The Saudis on the other hand are learning an important lesson right now: They can’t win a war with Iran, either against the proxies or in a direct conflict. Their direct intervention in Yemen is demonstrating the limits of their military capabilities – there is a reason why they haven’t gone across the border with their own Army. They can certainly act as a spoiler and ensure Iran is fighting terrorists and insurgents pretty much forever and they might be able to defend the integrity of the Kingdom itself (for certain if the US entered into the fight on their side), but the damage they would suffer from missile strikes and fifth columnists against their hideously vulnerable infrastructure would destroy the already frayed social compact with their population. The would likely disintegrate in the ensuing chaos shortly after.
Bottom line: I think the Iranians and Saudi rhetoric grows heated and antagonistic but I believe there are factors in place which will prevent them from going head to head in direct fashion.
The Iranians have mileage to gain by playing the aggrieved but responsible party and the Saudis will crack down within their own borders and hope oil prices rebound so they can go back to fixing things the Saudi way – by throwing tons of money at it. I do think it means bad things for Syria. The best case scenario here was ISIS defeated and a Dayton Peace Accord like agreement ending the war but that would take all parties agreeing and that is now out the window – the peace talks may continue but they won’t go anywhere. This sequence of events ensures at least another 2-3 years of fighting in Syria.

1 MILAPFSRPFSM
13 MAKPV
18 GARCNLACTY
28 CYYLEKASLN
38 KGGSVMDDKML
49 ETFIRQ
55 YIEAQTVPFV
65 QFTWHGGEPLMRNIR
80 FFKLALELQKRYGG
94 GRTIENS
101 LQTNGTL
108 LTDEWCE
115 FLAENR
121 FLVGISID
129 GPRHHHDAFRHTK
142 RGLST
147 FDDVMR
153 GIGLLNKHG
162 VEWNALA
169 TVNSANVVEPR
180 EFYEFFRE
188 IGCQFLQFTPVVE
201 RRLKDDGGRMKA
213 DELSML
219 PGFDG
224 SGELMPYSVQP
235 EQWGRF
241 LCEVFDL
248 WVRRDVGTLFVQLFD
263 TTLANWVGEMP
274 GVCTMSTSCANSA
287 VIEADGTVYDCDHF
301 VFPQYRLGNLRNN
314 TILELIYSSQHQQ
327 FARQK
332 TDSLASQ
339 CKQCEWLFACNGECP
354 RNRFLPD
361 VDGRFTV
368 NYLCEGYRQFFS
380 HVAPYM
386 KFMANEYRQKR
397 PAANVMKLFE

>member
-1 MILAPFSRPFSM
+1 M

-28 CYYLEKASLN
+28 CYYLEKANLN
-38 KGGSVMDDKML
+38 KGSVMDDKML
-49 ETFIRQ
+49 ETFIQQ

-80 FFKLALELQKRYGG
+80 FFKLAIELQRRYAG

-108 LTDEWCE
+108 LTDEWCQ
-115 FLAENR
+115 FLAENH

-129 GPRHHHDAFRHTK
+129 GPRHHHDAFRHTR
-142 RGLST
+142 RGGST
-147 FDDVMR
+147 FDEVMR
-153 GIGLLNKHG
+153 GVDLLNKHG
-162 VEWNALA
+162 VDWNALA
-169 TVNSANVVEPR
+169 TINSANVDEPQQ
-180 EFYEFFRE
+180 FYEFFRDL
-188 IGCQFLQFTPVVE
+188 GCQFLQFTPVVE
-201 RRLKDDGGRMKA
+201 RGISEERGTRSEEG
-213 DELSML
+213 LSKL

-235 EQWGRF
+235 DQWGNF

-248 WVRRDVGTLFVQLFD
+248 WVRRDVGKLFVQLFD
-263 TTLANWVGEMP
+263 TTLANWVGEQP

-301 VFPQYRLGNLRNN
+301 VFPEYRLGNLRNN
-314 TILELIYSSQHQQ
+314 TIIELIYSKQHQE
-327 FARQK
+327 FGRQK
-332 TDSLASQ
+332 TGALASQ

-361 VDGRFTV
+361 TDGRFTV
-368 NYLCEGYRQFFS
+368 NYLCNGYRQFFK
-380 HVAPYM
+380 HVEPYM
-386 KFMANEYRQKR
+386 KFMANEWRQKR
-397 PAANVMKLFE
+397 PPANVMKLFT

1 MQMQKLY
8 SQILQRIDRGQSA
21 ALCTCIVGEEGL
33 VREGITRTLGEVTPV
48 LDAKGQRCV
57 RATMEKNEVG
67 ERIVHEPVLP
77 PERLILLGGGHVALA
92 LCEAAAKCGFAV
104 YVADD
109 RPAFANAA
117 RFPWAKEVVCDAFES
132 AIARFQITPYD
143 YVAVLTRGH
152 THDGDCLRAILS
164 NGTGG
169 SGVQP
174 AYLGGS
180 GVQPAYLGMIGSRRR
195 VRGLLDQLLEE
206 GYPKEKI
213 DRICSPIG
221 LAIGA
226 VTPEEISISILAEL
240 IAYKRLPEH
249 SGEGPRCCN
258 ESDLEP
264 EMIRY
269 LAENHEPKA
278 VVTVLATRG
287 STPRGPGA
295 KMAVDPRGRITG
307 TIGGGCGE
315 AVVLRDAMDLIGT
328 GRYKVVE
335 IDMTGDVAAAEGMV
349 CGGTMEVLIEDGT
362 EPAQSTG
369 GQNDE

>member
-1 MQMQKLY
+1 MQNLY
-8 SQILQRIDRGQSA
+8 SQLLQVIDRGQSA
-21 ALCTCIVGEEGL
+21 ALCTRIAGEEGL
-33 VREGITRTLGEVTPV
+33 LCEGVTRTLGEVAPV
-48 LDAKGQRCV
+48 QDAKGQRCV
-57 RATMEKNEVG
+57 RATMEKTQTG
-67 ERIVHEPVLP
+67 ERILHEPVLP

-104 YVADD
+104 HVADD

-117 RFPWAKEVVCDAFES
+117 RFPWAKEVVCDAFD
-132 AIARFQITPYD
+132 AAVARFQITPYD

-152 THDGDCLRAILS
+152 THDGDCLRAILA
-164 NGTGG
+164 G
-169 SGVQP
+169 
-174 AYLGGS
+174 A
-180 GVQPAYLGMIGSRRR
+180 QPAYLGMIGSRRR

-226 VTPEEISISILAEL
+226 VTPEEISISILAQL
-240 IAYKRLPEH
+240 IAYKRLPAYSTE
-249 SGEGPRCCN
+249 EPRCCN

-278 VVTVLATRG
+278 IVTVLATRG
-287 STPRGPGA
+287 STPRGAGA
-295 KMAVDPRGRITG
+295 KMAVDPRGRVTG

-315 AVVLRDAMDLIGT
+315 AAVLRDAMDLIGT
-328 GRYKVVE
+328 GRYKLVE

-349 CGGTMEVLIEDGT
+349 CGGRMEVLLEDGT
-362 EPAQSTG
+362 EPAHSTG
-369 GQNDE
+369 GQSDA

But there is always the wild card. A few months back I wrote an article that the Russians weren’t going to get involved in Syria more than air support and propping up their Assad proxy; I think I called that one right. But I’m not sure all the players in this particular drama are as coldly pragmatic as the Russians and for them, the stakes are much higher. Putin can withdraw – Saudi Arabia and Iran cannot and their survival is at stake.
Desperation and passion lead to flawed decision making no matter the ultimate intent and while neither side may be interested in an actual war, in the end, war may be interested in them.
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